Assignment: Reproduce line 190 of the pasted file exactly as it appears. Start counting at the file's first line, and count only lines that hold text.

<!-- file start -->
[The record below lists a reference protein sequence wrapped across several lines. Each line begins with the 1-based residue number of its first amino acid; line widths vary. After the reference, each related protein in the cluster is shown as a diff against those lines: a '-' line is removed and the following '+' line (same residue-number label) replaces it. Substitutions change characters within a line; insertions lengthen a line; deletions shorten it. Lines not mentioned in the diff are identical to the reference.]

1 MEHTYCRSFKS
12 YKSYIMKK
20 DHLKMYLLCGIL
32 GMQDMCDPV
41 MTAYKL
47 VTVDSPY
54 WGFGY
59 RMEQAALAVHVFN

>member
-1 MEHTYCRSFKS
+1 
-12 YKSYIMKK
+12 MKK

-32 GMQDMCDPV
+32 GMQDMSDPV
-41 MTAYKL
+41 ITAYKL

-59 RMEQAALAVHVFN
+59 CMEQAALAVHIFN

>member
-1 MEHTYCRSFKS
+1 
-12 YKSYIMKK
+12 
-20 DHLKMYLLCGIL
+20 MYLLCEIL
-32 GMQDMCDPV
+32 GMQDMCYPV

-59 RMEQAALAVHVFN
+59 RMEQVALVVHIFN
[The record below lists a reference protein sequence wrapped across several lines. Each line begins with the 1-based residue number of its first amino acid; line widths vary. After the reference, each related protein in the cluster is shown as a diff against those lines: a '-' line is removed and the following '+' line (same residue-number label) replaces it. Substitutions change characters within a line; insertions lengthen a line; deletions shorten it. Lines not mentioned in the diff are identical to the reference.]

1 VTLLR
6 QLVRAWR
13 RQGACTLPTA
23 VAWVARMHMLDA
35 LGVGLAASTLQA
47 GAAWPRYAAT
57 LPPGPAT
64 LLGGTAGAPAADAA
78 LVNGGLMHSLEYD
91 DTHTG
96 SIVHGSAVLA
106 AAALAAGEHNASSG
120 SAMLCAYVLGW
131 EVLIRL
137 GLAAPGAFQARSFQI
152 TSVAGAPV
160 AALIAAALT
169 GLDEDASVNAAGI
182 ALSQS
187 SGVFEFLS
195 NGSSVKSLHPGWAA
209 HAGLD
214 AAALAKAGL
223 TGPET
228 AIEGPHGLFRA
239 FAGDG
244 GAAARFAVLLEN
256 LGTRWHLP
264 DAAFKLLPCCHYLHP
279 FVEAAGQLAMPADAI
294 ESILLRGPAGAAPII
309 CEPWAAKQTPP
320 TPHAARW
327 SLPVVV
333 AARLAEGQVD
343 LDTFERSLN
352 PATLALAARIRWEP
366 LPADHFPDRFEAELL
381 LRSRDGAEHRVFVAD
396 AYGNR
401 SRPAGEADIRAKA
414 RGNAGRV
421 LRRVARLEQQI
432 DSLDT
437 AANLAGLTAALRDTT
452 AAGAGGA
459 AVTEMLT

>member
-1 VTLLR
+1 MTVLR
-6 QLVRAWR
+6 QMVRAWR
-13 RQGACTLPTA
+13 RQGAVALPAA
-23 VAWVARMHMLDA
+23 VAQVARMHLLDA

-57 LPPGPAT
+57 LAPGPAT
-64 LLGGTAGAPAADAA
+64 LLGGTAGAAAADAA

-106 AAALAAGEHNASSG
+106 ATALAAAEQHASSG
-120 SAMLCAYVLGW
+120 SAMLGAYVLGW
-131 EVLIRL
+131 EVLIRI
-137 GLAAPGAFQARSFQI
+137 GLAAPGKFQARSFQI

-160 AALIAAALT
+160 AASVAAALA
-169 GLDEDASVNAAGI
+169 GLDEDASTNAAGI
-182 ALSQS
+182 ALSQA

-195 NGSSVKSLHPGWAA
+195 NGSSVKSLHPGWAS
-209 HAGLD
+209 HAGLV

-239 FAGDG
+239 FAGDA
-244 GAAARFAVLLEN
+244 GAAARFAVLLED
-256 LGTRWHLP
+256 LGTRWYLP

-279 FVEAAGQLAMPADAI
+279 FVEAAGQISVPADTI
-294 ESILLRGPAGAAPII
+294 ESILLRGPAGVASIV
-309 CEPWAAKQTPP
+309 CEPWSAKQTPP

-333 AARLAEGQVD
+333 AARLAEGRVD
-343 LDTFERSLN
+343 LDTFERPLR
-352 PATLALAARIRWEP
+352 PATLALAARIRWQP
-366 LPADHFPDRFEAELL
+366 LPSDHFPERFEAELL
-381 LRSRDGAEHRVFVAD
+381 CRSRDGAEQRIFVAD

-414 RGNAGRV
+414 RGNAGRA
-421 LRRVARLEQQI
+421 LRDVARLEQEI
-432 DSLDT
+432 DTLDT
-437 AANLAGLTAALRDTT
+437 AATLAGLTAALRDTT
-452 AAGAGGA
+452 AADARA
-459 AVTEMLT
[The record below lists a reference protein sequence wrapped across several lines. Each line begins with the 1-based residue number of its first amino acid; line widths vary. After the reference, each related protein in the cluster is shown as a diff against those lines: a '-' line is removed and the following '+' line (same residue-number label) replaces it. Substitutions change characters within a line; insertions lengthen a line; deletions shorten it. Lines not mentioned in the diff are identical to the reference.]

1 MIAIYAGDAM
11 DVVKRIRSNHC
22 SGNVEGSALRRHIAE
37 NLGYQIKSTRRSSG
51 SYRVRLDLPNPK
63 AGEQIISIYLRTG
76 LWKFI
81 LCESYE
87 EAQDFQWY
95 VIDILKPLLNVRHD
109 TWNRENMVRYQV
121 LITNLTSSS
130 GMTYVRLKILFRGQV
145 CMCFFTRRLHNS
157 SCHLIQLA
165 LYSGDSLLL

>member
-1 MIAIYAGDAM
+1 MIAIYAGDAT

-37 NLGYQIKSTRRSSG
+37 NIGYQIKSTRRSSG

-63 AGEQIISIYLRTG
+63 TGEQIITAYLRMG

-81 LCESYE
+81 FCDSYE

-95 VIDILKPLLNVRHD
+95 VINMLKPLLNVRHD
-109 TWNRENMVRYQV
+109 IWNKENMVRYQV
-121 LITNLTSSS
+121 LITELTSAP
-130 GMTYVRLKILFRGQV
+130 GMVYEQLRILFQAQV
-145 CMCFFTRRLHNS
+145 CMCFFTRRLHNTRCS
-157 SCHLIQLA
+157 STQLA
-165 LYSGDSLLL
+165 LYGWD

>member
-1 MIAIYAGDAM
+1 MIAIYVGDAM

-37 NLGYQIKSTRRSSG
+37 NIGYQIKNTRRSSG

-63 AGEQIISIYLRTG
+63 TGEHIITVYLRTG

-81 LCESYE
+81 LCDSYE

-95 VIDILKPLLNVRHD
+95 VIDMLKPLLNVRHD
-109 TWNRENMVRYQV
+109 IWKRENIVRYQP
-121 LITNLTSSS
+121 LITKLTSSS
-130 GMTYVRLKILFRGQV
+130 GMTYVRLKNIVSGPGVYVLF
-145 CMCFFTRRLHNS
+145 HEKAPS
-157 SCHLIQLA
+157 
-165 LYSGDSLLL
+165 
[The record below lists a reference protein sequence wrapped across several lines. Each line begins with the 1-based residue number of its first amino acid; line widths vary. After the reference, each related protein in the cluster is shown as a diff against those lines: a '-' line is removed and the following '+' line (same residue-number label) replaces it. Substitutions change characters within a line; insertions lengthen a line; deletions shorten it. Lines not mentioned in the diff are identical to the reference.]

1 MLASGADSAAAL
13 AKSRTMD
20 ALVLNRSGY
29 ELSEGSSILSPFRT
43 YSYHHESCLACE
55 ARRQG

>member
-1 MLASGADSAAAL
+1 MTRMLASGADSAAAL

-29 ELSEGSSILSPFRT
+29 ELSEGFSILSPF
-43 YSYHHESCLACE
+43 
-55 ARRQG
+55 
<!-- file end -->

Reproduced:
+63 TGEHIITVYLRTG